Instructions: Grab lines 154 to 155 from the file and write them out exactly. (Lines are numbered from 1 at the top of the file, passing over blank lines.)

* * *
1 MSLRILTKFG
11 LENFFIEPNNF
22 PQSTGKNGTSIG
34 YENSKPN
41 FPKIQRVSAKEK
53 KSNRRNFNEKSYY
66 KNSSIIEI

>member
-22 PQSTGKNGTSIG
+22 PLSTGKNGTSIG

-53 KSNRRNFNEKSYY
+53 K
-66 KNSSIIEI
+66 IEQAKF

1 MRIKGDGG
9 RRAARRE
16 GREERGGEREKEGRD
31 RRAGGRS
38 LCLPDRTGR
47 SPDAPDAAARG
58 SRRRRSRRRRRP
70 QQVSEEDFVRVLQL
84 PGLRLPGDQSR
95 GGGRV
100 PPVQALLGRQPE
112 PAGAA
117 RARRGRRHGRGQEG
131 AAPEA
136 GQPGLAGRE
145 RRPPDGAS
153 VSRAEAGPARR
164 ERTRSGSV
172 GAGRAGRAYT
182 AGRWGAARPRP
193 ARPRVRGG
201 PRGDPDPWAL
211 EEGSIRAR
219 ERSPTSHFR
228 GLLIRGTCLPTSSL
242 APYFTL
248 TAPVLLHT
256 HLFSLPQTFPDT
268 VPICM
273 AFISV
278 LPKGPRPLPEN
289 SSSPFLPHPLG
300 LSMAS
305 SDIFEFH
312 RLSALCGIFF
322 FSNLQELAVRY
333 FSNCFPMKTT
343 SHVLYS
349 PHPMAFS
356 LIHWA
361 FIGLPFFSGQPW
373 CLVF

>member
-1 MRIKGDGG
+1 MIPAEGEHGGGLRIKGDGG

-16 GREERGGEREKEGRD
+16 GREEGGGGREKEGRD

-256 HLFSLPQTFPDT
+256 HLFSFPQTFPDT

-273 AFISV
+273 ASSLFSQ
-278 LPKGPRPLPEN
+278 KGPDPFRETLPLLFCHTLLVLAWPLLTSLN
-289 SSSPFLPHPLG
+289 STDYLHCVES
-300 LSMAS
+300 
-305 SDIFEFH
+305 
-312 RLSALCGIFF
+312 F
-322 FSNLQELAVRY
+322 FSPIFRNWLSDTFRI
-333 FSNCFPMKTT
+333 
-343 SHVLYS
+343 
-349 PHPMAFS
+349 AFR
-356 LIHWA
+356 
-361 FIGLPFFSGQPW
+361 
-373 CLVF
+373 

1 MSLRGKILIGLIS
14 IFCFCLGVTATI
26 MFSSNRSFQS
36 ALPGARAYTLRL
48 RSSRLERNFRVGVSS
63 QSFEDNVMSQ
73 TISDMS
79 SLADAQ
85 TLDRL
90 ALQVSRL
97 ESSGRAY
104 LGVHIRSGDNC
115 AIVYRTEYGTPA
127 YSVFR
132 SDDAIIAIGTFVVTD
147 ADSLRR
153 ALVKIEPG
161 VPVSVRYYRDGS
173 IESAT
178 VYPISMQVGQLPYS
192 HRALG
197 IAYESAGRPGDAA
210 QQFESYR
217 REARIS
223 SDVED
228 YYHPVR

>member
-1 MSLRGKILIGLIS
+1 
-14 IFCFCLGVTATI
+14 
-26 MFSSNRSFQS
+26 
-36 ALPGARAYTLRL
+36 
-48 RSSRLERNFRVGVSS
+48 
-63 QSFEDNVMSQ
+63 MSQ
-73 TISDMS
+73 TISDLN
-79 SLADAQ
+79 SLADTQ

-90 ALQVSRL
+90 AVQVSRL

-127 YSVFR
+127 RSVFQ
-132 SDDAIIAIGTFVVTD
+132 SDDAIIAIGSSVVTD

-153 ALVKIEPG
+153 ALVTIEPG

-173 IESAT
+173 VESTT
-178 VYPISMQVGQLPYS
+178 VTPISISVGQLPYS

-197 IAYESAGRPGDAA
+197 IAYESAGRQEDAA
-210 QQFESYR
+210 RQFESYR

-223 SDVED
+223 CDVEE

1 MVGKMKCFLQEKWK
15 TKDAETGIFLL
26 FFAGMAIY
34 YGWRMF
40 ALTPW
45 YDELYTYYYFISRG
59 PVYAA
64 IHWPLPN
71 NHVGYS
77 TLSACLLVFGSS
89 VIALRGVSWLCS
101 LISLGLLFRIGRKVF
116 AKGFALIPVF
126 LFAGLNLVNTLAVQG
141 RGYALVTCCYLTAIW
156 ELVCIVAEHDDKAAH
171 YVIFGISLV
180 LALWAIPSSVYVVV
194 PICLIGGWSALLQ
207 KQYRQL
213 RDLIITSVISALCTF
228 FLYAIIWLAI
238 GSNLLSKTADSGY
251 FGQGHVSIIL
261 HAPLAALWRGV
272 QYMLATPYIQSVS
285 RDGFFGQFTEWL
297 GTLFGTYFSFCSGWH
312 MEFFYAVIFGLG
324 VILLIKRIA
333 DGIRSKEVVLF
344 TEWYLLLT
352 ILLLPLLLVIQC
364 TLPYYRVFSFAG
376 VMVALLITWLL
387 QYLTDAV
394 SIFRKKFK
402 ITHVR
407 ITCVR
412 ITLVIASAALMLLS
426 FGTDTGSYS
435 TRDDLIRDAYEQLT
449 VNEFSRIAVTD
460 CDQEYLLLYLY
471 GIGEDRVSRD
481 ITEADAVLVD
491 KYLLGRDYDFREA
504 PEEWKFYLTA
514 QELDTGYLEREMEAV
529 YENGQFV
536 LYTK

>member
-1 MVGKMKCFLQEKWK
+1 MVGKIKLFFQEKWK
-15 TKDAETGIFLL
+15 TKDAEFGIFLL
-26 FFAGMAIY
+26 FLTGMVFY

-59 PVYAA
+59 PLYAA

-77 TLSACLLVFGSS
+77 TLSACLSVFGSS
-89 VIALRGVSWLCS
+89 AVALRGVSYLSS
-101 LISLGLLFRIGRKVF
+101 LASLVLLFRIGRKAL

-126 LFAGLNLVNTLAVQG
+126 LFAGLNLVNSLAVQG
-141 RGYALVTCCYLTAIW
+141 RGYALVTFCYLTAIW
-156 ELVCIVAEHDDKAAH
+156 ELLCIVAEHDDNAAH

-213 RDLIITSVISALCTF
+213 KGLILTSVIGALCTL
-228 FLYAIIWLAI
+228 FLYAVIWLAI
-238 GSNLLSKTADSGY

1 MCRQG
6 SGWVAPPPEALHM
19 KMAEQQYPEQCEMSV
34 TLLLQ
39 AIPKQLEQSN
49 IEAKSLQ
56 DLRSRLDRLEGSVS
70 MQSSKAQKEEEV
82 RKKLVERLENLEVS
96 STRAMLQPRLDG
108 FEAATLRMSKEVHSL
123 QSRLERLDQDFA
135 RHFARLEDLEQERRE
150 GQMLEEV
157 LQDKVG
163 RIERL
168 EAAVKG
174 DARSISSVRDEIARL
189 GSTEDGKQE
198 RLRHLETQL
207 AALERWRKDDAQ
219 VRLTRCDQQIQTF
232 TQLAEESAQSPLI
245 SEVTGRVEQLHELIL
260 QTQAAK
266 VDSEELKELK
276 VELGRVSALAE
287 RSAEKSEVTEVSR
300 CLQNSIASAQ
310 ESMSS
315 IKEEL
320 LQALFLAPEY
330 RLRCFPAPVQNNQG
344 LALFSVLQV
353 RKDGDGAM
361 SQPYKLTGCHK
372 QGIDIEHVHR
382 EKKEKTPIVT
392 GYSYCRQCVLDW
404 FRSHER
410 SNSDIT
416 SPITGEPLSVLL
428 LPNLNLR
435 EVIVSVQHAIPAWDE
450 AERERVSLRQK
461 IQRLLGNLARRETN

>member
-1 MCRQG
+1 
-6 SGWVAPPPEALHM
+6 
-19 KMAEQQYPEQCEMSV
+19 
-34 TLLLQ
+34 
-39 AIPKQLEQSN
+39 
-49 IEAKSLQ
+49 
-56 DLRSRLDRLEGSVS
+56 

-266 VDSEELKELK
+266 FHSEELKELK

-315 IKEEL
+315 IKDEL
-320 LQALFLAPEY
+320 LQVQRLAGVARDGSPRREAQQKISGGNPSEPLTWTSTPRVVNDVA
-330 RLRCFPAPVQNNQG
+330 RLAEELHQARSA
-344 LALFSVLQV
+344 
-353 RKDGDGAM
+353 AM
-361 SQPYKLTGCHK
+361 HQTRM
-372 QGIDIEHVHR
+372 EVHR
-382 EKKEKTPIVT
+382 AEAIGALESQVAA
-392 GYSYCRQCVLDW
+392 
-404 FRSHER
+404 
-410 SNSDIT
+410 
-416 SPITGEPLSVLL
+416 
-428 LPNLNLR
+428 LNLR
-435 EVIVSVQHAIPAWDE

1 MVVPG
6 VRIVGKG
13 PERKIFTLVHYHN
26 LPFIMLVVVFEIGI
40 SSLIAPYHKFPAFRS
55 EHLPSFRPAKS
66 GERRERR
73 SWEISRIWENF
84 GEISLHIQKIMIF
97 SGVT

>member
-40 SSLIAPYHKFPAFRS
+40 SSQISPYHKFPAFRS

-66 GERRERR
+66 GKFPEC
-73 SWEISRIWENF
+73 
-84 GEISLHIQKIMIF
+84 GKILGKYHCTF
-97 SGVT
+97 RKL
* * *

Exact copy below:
34 YGWRMF
40 ALTPW